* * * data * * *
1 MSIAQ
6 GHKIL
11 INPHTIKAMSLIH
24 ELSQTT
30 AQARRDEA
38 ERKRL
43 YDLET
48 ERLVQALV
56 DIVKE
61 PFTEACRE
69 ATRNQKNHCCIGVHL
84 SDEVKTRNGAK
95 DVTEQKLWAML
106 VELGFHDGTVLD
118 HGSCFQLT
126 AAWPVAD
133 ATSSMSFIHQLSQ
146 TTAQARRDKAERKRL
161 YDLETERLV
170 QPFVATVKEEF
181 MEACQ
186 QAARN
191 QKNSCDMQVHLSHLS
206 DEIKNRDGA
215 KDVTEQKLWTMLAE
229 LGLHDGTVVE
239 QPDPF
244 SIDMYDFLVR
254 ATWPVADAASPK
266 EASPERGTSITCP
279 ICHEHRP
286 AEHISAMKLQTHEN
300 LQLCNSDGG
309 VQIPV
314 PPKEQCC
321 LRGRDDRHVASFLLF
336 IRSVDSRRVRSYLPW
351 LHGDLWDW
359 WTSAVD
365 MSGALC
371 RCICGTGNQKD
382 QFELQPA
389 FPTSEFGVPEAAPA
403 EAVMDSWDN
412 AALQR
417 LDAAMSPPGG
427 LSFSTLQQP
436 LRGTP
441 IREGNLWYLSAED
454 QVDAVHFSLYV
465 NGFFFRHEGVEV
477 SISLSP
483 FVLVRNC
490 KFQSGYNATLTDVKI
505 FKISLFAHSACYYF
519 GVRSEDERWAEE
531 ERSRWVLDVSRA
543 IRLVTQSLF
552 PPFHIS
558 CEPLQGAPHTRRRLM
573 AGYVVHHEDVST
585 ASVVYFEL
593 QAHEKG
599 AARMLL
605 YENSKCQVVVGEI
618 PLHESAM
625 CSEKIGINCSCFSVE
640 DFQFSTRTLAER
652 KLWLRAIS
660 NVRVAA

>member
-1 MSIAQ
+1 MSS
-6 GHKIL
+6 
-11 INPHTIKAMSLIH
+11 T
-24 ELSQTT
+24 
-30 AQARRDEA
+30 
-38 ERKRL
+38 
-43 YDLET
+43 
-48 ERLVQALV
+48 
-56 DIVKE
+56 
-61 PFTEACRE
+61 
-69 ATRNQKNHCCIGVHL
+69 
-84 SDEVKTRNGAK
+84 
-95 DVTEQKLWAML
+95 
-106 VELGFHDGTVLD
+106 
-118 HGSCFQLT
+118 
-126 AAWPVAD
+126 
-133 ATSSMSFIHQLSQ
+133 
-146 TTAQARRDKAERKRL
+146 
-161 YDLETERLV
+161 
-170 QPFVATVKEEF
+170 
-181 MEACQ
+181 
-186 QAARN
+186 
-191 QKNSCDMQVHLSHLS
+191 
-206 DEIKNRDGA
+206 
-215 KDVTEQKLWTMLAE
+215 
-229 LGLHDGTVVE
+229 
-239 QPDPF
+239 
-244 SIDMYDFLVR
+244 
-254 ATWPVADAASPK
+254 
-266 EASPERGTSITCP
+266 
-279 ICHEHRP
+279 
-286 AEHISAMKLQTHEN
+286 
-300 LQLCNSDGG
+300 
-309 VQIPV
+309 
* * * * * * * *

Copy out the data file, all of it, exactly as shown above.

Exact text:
1 MSIAQ
6 GHKIL
11 INPHTIKAMSLIH
24 ELSQTT
30 AQARRDEA
38 ERKRL
43 YDLET
48 ERLVQALV
56 DIVKE
61 PFTEACRE
69 ATRNQKNHCCIGVHL
84 SDEVKTRNGAK
95 DVTEQKLWAML
106 VELGFHDGTVLD
118 HGSCFQLT
126 AAWPVAD
133 ATSSMSFIHQLSQ
146 TTAQARRDKAERKRL
161 YDLETERLV
170 QPFVATVKEEF
181 MEACQ
186 QAARN
191 QKNSCDMQVHLSHLS
206 DEIKNRDGA
215 KDVTEQKLWTMLAE
229 LGLHDGTVVE
239 QPDPF
244 SIDMYDFLVR
254 ATWPVADAASPK
266 EASPERGTSITCP
279 ICHEHRP
286 AEHISAMKLQTHEN
300 LQLCNSDGG
309 VQIPV
314 PPKEQCC
321 LRGRDDRHVASFLLF
336 IRSVDSRRVRSYLPW
351 LHGDLWDW
359 WTSAVD
365 MSGALC
371 RCICGTGNQKD
382 QFELQPA
389 FPTSEFGVPEAAPA
403 EAVMDSWDN
412 AALQR
417 LDAAMSPPGG
427 LSFSTLQQP
436 LRGTP
441 IREGNLWYLSAED
454 QVDAVHFSLYV
465 NGFFFRHEGVEV
477 SISLSP
483 FVLVRNC
490 KFQSGYNATLTDVKI
505 FKISLFAHSACYYF
519 GVRSEDERWAEE
531 ERSRWVLDVSRA
543 IRLVTQSLF
552 PPFHIS
558 CEPLQGAPHTRRRLM
573 AGYVVHHEDVST
585 ASVVYFEL
593 QAHEKG
599 AARMLL
605 YENSKCQVVVGEI
618 PLHESAM
625 CSEKIGINCSCFSVE
640 DFQFSTRTLAER
652 KLWLRAIS
660 NVRVAA

>member
-1 MSIAQ
+1 MSS
-6 GHKIL
+6 
-11 INPHTIKAMSLIH
+11 T
-24 ELSQTT
+24 
-30 AQARRDEA
+30 
-38 ERKRL
+38 
-43 YDLET
+43 
-48 ERLVQALV
+48 
-56 DIVKE
+56 
-61 PFTEACRE
+61 
-69 ATRNQKNHCCIGVHL
+69 
-84 SDEVKTRNGAK
+84 
-95 DVTEQKLWAML
+95 
-106 VELGFHDGTVLD
+106 
-118 HGSCFQLT
+118 
-126 AAWPVAD
+126 
-133 ATSSMSFIHQLSQ
+133 
-146 TTAQARRDKAERKRL
+146 
-161 YDLETERLV
+161 
-170 QPFVATVKEEF
+170 
-181 MEACQ
+181 
-186 QAARN
+186 
-191 QKNSCDMQVHLSHLS
+191 
-206 DEIKNRDGA
+206 
-215 KDVTEQKLWTMLAE
+215 
-229 LGLHDGTVVE
+229 
-239 QPDPF
+239 
-244 SIDMYDFLVR
+244 
-254 ATWPVADAASPK
+254 
-266 EASPERGTSITCP
+266 
-279 ICHEHRP
+279 
-286 AEHISAMKLQTHEN
+286 
-300 LQLCNSDGG
+300 
-309 VQIPV
+309 